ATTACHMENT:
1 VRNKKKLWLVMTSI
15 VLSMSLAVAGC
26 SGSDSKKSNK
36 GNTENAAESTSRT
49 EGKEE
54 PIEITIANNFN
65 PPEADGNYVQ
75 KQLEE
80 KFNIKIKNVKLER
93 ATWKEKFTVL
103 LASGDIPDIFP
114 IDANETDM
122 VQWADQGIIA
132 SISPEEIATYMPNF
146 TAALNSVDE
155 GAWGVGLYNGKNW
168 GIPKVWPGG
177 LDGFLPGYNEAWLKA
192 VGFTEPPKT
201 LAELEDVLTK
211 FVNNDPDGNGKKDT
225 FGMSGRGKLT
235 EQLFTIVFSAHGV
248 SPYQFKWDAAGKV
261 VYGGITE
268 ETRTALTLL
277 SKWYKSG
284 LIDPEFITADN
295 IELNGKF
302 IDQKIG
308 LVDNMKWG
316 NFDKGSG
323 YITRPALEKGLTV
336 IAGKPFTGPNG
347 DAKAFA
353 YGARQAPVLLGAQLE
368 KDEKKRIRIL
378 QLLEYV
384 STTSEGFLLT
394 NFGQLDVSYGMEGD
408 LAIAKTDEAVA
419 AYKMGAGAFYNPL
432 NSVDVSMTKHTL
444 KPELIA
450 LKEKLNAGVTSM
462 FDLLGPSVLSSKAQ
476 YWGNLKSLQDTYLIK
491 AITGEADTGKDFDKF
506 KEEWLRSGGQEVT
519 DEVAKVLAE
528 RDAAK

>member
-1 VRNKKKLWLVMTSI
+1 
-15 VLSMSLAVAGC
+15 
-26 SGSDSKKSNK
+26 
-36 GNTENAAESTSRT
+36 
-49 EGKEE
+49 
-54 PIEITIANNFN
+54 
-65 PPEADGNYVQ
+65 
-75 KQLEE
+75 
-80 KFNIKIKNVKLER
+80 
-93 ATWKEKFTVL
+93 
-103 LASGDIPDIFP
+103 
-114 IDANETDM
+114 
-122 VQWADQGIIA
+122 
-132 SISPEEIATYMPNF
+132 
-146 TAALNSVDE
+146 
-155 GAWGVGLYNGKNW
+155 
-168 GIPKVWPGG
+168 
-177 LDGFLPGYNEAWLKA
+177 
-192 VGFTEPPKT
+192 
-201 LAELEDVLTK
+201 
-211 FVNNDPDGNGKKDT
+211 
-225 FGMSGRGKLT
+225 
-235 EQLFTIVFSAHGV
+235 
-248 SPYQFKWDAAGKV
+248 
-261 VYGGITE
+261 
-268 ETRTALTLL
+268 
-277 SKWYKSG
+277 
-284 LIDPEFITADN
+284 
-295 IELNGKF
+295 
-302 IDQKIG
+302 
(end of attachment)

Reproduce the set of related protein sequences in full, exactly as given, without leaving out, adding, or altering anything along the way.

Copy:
1 VRNKKKLWLVMTSI
15 VLSMSLAVAGC
26 SGSDSKKSNK
36 GNTENAAESTSRT
49 EGKEE
54 PIEITIANNFN
65 PPEADGNYVQ
75 KQLEE
80 KFNIKIKNVKLER
93 ATWKEKFTVL
103 LASGDIPDIFP
114 IDANETDM
122 VQWADQGIIA
132 SISPEEIATYMPNF
146 TAALNSVDE
155 GAWGVGLYNGKNW
168 GIPKVWPGG
177 LDGFLPGYNEAWLKA
192 VGFTEPPKT
201 LAELEDVLTK
211 FVNNDPDGNGKKDT
225 FGMSGRGKLT
235 EQLFTIVFSAHGV
248 SPYQFKWDAAGKV
261 VYGGITE
268 ETRTALTLL
277 SKWYKSG
284 LIDPEFITADN
295 IELNGKF
302 IDQKIG
308 LVDNMKWG
316 NFDKGSG
323 YITRPALEKGLTV
336 IAGKPFTGPNG
347 DAKAFA
353 YGARQAPVLLGAQLE
368 KDEKKRIRIL
378 QLLEYV
384 STTSEGFLLT
394 NFGQLDVSYGMEGD
408 LAIAKTDEAVA
419 AYKMGAGAFYNPL
432 NSVDVSMTKHTL
444 KPELIA
450 LKEKLNAGVTSM
462 FDLLGPSVLSSKAQ
476 YWGNLKSLQDTYLIK
491 AITGEADTGKDFDKF
506 KEEWLRSGGQEVT
519 DEVAKVLAE
528 RDAAK

>member
-1 VRNKKKLWLVMTSI
+1 
-15 VLSMSLAVAGC
+15 
-26 SGSDSKKSNK
+26 
-36 GNTENAAESTSRT
+36 
-49 EGKEE
+49 
-54 PIEITIANNFN
+54 
-65 PPEADGNYVQ
+65 
-75 KQLEE
+75 
-80 KFNIKIKNVKLER
+80 
-93 ATWKEKFTVL
+93 
-103 LASGDIPDIFP
+103 
-114 IDANETDM
+114 
-122 VQWADQGIIA
+122 
-132 SISPEEIATYMPNF
+132 
-146 TAALNSVDE
+146 
-155 GAWGVGLYNGKNW
+155 
-168 GIPKVWPGG
+168 
-177 LDGFLPGYNEAWLKA
+177 
-192 VGFTEPPKT
+192 
-201 LAELEDVLTK
+201 
-211 FVNNDPDGNGKKDT
+211 
-225 FGMSGRGKLT
+225 
-235 EQLFTIVFSAHGV
+235 
-248 SPYQFKWDAAGKV
+248 
-261 VYGGITE
+261 
-268 ETRTALTLL
+268 
-277 SKWYKSG
+277 
-284 LIDPEFITADN
+284 
-295 IELNGKF
+295 
-302 IDQKIG
+302 